Today is a good opportunity to look at how I am getting on with my change plan. I am using the ‘Stages Of Change’ model, which I have included below. The circular diagram can be downloaded from the Psychology Tools website free of charge (http://media.psychology.tools/worksheets/english_us/stages_of_change_en-us.pdf ) and I have also included a model from the SMART Recovery website which gives a fuller explanation of the different stages of change http://www.smartrecovery.org/resources/library/Articles_and_Essays/Stages_of_Change/Stages_of_Change.pdf . Although SMART Recovery is a programme designed for helping people affected by addictive behaviour, the Stages of Change are interchangeable with anyone attempting to go through a process in which the individual is hoping to facilitate long-term change.
If I look at the stages above, I can see that I have moved through some of the phases already:
- Precontemplation: I wasn’t aware that I was stressed/anxious and not coping as well as I might.
- Contemplation: I was made aware that I was feeling elevated levels of anxiety which I wanted to do something about.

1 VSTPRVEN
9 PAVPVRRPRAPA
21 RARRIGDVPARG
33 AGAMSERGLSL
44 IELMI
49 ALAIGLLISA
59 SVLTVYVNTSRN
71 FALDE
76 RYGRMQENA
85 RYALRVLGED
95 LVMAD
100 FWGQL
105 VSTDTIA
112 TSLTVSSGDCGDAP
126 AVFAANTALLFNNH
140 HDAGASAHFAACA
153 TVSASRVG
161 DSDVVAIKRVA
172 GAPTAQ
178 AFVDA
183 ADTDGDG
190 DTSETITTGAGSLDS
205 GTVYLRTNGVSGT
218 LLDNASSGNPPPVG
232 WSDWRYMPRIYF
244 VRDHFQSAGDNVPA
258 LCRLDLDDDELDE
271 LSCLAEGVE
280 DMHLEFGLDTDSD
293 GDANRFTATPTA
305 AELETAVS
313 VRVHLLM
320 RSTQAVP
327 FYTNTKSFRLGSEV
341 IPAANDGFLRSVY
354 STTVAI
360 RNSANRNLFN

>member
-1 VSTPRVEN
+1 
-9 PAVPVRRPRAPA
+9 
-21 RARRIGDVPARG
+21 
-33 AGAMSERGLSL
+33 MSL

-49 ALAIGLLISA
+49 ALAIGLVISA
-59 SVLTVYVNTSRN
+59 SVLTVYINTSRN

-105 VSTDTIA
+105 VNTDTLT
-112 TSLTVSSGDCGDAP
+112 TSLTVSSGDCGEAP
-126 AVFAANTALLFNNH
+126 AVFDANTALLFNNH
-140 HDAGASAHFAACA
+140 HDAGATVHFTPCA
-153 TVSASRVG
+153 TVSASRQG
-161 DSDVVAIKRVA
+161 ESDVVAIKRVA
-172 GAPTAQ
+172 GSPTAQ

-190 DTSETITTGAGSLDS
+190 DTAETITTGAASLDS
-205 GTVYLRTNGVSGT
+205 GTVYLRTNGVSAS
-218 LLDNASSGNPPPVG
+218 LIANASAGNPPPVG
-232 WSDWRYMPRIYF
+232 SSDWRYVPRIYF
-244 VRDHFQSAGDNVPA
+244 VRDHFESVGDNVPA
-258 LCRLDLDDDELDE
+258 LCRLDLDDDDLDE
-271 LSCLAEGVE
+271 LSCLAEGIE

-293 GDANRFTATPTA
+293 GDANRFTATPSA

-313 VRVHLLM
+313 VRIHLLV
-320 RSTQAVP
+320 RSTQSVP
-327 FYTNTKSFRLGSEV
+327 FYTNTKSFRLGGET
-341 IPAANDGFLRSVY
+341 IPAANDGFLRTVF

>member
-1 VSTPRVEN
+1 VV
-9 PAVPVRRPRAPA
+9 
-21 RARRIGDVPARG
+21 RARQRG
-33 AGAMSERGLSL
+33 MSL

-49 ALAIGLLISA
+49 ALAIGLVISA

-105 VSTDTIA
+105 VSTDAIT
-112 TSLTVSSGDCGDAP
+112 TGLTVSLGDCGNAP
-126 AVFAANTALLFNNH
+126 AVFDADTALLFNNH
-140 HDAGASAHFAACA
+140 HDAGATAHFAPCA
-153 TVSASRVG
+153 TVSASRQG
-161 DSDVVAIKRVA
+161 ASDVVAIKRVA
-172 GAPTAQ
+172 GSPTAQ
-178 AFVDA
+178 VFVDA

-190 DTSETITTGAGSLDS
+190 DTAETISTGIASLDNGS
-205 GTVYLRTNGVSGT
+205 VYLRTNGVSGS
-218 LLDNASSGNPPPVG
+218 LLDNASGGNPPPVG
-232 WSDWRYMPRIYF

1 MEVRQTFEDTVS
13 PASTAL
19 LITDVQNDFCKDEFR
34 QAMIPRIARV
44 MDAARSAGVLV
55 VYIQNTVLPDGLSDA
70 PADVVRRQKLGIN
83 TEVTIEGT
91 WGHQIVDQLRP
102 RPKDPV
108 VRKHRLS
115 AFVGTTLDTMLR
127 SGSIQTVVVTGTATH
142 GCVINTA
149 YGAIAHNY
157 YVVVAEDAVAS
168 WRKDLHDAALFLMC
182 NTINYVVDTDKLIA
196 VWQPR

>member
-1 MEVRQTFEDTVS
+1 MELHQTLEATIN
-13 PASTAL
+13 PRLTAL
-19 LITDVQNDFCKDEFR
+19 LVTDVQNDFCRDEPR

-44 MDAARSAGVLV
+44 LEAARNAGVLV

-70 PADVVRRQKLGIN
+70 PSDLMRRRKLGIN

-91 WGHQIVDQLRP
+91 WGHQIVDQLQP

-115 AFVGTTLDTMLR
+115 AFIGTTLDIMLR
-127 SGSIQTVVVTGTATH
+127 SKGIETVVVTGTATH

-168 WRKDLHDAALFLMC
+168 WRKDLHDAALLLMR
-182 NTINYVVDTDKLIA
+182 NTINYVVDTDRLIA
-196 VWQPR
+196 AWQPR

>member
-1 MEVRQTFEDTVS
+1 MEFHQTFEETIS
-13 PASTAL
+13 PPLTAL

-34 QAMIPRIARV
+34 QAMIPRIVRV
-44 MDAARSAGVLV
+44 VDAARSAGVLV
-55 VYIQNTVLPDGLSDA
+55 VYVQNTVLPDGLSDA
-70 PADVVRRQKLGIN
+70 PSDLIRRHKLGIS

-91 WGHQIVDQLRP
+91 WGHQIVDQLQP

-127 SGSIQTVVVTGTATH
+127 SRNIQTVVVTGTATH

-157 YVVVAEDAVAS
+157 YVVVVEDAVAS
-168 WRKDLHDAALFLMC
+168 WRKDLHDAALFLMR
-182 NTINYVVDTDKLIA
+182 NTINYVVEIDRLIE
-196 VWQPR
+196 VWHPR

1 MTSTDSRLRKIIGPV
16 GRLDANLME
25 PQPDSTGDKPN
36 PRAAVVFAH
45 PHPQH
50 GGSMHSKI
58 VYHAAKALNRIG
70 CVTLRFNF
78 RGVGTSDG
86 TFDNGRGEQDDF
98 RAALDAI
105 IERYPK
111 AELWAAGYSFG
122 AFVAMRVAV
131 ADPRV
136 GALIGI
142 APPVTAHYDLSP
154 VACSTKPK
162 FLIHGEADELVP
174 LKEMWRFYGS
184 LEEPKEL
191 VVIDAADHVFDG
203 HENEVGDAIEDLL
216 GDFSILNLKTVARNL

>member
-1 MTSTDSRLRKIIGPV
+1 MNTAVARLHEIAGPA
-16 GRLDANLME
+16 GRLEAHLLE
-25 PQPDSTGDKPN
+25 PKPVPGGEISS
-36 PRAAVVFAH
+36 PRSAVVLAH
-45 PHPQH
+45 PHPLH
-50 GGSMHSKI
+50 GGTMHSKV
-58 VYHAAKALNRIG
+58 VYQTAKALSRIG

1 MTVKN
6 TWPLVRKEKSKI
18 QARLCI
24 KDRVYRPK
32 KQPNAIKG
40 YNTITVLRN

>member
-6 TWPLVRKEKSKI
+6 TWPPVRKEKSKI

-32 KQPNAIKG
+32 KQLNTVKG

- Preparation: I began investigating ways which I could begin to do things differently; this was when I had my idea regarding updating my blog more regularly and utilising tools more regularly.
- Action: I began updating my blog, using the tools, and practicing therapy on myself.
- Maintenance: I am sustaining the new behaviour.
The SMART Recovery Stages Of Change sheet below gives full explanations of the different stages and you can see how the path through the stages matches with the descriptions below. So far, I have just about stuck to the rules I set myself for updating my blog, and practising the techniques and tools available, and so far I can see that the change plan I designed has helped me feel less anxious. The other side of the coin is that ensuring I stick to my change plan is a new stressor which I hadn’t experienced before, as it never existed in my life. So far, I believe that the cost of the added stress from sticking to my change plan, are clearly outweighed by the benefits of adapting my new behaviour. I will be mindful of this trade-off and if the balance moves towards sticking to the change plan equalling heightened stress, I will revaluate the plan and make necessary adaptations.